Medicare telehealth visits increased 63-fold during pandemic, study finds 

With relaxed regulations during the pandemic, Medicare telehealth visits increased 63-fold in 2020, from 840,000 in 2019 to 52.7 million, according to a Dec. 3 HHS report. 

For its report, HHS' Office of the Assistant Secretary for Planning and Evaluation analyzed Medicare fee-for-service data in 2019 and 2020 to get a better understanding of how telehealth use has expanded during COVID-19. 

At the start of the pandemic, CMS used emergency waivers and regulations to expand telehealth services during the public health emergency; these expansions included waiving statutory limits such as geographic licensing restrictions and reimbursing for new services delivered via telehealth. HHS' Office for Civil Rights also relaxed HIPAA enforcements for video conferencing, which let providers and patients use platforms such as Zoom and FaceTime for telehealth visits.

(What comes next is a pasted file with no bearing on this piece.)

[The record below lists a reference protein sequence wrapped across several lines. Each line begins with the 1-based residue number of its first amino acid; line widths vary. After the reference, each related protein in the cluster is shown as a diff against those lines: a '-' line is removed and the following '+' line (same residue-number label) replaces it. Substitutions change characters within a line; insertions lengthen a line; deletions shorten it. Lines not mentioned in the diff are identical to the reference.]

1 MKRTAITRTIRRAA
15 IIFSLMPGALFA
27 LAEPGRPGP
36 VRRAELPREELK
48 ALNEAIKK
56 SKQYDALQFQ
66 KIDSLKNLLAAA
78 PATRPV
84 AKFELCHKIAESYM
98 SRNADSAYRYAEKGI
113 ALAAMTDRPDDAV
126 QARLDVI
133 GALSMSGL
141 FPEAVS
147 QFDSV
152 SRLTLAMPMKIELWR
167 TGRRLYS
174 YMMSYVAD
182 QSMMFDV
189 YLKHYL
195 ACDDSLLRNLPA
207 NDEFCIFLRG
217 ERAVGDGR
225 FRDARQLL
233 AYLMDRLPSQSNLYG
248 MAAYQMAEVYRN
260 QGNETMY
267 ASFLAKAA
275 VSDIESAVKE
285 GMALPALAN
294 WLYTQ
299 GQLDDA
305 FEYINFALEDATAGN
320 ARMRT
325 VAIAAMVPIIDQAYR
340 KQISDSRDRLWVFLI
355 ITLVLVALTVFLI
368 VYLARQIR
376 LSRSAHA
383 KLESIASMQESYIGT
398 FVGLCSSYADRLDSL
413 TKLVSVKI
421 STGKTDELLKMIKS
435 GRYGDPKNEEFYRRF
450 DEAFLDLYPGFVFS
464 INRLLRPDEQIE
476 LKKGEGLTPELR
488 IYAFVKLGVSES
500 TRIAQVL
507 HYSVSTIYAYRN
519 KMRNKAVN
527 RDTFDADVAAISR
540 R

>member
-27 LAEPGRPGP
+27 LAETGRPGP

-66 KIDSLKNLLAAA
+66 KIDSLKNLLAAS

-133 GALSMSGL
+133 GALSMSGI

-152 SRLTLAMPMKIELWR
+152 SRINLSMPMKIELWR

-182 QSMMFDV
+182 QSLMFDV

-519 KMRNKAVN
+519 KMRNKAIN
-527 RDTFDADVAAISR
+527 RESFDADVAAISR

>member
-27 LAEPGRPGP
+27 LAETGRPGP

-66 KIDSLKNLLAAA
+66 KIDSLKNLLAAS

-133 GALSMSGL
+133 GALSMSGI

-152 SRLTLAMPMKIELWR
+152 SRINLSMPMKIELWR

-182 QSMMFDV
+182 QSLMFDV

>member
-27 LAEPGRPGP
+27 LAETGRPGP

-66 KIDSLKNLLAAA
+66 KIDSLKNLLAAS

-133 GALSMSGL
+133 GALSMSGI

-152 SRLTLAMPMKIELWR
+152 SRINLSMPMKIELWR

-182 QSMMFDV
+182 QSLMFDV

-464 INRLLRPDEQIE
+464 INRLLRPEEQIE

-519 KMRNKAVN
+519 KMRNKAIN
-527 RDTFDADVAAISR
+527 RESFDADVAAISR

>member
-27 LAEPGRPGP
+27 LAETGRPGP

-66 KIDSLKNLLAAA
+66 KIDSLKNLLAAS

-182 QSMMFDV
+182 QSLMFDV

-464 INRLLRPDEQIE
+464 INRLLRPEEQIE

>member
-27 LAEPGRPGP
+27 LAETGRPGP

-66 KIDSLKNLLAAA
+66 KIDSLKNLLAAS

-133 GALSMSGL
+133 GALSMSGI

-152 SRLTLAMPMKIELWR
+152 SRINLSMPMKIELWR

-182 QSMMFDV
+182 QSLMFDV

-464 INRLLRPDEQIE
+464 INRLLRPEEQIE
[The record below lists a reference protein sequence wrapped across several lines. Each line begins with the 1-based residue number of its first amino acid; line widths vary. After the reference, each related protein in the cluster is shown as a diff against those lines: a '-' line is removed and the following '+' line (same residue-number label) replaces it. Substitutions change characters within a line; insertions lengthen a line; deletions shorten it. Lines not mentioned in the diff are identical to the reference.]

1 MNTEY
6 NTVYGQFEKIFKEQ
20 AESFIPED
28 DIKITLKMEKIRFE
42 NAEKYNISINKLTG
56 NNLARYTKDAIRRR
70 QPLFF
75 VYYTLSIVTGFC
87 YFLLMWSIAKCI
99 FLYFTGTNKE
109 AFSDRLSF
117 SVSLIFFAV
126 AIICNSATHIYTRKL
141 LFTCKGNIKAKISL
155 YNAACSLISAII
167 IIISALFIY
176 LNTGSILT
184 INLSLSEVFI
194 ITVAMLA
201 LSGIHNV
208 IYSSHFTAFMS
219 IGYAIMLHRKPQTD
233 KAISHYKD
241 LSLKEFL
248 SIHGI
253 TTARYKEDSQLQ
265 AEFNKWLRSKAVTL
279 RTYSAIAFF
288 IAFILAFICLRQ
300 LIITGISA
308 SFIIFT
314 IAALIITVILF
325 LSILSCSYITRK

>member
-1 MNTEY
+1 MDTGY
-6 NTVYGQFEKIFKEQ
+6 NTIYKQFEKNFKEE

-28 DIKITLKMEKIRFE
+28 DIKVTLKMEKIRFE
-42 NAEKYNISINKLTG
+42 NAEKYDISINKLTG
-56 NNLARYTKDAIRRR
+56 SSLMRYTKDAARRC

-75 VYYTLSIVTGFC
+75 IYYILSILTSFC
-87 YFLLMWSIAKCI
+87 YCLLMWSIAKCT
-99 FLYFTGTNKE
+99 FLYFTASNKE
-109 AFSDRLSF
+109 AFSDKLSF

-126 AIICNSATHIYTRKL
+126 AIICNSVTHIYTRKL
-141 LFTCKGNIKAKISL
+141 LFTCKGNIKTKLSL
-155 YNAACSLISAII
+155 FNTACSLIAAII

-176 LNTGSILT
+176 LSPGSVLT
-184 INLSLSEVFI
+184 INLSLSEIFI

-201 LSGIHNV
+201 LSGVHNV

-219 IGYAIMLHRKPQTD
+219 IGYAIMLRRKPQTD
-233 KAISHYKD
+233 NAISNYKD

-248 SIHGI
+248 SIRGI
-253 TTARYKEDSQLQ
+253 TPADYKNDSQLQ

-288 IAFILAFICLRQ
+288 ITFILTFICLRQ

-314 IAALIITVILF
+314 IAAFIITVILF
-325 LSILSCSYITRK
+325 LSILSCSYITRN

In November, CMS said it will pay for mental health telehealth visits conducted by rural health clinics and federally qualified health centers outside of the COVID-19 public health emergency. The agency also extended the list of telehealth services temporarily covered by Medicare during the PHE through Dec. 31, 2023. 

Here are six insights from HHS' Medicare telehealth use report: 

1. Most Medicare beneficiaries (92 percent) received telehealth visits from their homes. 

2. Behavioral healthcare saw the biggest increase in telehealth; telehealth comprised one-third of total visits to behavioral health specialists in 2020. 

3. Before the pandemic, telehealth made up less than 1 percent of visits across all specialties. This largely increased in 2020, with telehealth making up 8 percent of primary care visits and 3 percent of specialty care visits. 

4. Black and rural beneficiaries had lower use of telehealth compared to white and urban beneficiaries, respectively. 

5. States with the highest use of telehealth in 2020 included Massachusetts, Vermont, Rhode-Island, New Hampshire and Connecticut. 

6. States with the lowest use of telehealth in 2020 included Tennessee, Nebraska, Kansas, North Dakota and Wyoming. 

Click here to view the full report. 

 

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